A molecular biology technician testing for ISA virus. (Photo: Fisheries and Oceans Canada, DFO)
New test results on salmon find no infectious anemia
Wednesday, November 09, 2011, 23:40 (GMT + 9)
The Canadian Food Inspection Agency (CFIA) has retested a sample collection plus additional samples of Pacific salmon and found no signs of infectious salmon anemia (ISA), CFIA and Fisheries and Oceans Canada (DFO) have communicated.
"Based on the analysis conducted at the DFO national reference laboratory, there have been no confirmed cases of ISA in wild or farmed salmon in British Columbia (BC),” a CFIA spokesman clarified. “However, these supplementary results must be considered inconclusive because of the poor quality of the samples. Additional testing continues and results will be provided when ready,” he added, according to the Courier-Islander.
The previous test results, which had found ISA in the fish, were “unconfirmed” and had been announced by “anti-salmon farm campaigners” last month the BC Salmon Farmers Association (BCSFA) argued.
"This is a significant result for everyone involved: researchers, regulators, wild salmon advocates, salmon farmers and our coastal communities," said BCSFA Executive Director Mary Ellen Walling. "After seeing the original news distributed in such an inflammatory way, we hope this update will allay those concerns."
On 17 October, Simon Fraser University announced that it had reached positive results of ISA in two of 48 smolt samples tested.
BCSFA said these findings clashed with every other previous test for ISA in the province, with nearly 5,000 fish analysed since 2003, which showed negative for the virus.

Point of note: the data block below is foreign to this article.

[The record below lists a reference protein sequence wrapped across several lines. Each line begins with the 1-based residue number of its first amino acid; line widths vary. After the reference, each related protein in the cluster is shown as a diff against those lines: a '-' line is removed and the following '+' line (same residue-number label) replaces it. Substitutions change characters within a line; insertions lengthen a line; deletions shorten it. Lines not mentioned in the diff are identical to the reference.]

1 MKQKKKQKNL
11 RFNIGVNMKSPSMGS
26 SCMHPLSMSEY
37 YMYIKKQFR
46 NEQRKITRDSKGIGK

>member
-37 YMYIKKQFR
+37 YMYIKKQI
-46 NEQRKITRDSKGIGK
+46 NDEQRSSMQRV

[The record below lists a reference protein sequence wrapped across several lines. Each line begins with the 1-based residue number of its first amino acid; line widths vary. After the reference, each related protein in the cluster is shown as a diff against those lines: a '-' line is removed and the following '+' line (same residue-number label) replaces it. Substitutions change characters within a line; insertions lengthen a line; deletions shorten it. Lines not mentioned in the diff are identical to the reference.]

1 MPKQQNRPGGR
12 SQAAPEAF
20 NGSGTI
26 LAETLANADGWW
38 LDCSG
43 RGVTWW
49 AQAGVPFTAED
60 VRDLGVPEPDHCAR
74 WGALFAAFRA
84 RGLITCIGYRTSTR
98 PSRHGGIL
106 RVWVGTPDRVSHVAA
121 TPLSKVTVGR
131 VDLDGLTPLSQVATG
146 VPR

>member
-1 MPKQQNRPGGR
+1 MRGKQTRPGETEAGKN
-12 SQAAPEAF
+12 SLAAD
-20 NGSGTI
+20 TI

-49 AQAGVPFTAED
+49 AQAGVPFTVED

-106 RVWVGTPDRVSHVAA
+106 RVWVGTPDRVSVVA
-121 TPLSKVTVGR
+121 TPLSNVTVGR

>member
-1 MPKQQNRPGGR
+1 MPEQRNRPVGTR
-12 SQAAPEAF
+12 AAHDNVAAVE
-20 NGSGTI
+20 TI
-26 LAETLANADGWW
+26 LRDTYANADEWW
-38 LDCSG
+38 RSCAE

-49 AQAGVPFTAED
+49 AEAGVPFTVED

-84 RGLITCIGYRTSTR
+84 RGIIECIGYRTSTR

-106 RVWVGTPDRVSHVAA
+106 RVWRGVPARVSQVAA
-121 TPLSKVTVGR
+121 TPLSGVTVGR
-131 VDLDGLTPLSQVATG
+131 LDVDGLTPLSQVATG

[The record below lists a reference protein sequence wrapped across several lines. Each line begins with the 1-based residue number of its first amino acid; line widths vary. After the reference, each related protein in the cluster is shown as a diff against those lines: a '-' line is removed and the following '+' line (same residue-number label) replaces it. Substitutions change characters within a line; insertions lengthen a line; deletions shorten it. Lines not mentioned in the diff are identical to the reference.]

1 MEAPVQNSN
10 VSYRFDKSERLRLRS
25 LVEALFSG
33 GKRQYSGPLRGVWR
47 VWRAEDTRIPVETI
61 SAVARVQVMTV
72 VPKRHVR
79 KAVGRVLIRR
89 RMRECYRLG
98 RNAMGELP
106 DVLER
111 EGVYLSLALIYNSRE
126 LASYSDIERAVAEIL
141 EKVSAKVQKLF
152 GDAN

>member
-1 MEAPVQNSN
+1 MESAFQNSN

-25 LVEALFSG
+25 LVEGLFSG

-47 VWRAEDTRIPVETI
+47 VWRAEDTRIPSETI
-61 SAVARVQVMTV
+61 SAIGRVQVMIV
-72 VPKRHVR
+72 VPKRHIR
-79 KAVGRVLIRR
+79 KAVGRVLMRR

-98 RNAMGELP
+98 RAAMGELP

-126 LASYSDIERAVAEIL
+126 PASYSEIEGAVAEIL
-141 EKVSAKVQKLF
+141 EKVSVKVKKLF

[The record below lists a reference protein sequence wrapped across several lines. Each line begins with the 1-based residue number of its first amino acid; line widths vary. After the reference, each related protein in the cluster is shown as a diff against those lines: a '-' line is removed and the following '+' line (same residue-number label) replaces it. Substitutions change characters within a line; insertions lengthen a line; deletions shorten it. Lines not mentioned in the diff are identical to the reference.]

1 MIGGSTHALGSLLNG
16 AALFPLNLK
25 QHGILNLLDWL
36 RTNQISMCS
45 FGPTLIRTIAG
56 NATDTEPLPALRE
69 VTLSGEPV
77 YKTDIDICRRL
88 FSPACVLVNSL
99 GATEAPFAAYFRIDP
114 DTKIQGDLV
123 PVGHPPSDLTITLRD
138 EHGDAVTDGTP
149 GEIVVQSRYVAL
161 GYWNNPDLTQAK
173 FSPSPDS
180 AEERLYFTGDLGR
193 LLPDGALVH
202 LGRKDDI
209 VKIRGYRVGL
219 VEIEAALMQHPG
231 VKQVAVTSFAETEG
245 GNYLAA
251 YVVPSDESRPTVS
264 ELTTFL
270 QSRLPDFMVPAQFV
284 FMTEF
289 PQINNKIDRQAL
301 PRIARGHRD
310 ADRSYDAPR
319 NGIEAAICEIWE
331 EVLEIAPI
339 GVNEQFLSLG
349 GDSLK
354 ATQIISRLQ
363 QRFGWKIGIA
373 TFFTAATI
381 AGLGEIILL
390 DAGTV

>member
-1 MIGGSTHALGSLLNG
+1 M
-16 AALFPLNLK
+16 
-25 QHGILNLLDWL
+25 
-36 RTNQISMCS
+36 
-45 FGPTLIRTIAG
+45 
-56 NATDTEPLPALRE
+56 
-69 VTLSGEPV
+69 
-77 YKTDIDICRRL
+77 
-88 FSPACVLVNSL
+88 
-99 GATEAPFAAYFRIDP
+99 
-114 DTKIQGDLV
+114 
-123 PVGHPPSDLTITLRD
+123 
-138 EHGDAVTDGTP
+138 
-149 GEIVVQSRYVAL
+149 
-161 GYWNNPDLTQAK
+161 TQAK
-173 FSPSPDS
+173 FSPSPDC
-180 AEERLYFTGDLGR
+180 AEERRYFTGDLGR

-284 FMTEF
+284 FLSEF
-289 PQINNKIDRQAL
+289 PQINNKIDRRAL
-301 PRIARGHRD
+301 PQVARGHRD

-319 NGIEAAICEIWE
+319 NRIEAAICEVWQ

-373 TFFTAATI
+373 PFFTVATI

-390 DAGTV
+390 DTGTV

The allegation that ISA had been found in BC was cause for concern for BC salmon farmers who, while BCSFA claims were confident that the extensive testing showed ISA is not present in their farms, worried about the possible effect of the virus. Pacific salmon are relatively immune to it.
"This is a good example of why proper sampling, testing and reporting procedures are in place and should be followed: the unconfirmed report from Simon Fraser appeared to be designed to create as much hype as possible. This has cost significant resources in time and money in emergency follow-up while also potentially impacting international markets for our business," said Walling.
"We're pleased to see the thorough way CFIA is following up, but are dismayed at the way campaigners used this to create fear about our operations," she added.
CFIA continues to run its investigation. The salmon farming industry is contributing any additional information to the CFIA as needed, Walling explained, and meanwhile farmers will go on with their regular, ongoing sampling/monitoring programme.
- Doubts mount on suspect ISA findings
- Retests show no conclusive evidence of ISA infection
- Reports on ISA in BC salmon unconfirmed: Govt
By Natalia Real
Photo Courtesy of FIS Member MPO - Pêches et Océans Canada - Fisheries and Oceans Canada (DFO) (Headquarters)